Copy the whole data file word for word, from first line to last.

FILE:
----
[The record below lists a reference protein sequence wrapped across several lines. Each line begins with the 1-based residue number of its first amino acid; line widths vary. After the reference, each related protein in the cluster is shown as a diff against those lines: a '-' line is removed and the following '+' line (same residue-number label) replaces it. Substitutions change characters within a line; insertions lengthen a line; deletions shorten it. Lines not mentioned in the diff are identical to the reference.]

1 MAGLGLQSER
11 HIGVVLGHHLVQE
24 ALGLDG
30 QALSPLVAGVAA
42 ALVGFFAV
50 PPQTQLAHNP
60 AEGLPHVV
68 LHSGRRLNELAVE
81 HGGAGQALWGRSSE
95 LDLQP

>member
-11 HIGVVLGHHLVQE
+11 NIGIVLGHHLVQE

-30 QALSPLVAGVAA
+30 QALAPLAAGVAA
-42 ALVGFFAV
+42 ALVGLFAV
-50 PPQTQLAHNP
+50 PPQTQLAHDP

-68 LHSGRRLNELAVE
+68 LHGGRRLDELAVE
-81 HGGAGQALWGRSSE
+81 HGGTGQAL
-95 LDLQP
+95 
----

[The record below lists a reference protein sequence wrapped across several lines. Each line begins with the 1-based residue number of its first amino acid; line widths vary. After the reference, each related protein in the cluster is shown as a diff against those lines: a '-' line is removed and the following '+' line (same residue-number label) replaces it. Substitutions change characters within a line; insertions lengthen a line; deletions shorten it. Lines not mentioned in the diff are identical to the reference.]

1 MAGLGLQSER
11 HIGVVLGHHLVQE
24 ALGLDG
30 QALSPLVAGVAA
42 ALVGFFAV
50 PPQTQLAHNP
60 AEGLPHVV
68 LHSGRRLNELAVE
81 HGGAGQALWGRSSE
95 LDLQP

>member
-11 HIGVVLGHHLVQE
+11 NIGIVLGHHLVQE

-30 QALSPLVAGVAA
+30 QALAPLAAGVAA
-42 ALVGFFAV
+42 ALVGLFAV
-50 PPQTQLAHNP
+50 PPQTQLAHDP

-68 LHSGRRLNELAVE
+68 LHGGRRLDELAVE
-81 HGGAGQALWGRSSE
+81 HGGTGQAL
-95 LDLQP
+95 